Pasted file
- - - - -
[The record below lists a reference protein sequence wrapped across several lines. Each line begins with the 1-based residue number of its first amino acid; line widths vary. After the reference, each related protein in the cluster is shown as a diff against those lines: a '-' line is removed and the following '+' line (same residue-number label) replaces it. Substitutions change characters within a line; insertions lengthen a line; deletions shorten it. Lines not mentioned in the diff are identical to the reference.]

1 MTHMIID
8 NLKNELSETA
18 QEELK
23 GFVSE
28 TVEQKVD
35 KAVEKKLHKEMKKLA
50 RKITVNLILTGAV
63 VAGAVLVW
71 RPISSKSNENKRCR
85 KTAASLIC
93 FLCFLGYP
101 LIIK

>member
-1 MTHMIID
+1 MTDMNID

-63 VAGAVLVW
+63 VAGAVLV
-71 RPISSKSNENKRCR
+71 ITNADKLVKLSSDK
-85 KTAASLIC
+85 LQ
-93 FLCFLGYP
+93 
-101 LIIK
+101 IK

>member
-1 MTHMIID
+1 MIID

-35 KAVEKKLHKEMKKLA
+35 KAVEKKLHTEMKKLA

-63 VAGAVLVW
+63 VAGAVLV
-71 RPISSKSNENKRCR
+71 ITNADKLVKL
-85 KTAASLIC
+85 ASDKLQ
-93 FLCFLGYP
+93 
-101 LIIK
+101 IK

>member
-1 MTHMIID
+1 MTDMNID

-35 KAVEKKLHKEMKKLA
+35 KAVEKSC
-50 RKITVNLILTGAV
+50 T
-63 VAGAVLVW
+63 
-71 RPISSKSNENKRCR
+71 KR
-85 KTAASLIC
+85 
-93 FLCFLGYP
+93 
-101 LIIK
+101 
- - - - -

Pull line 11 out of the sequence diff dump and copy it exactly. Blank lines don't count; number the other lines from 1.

85 KTAASLIC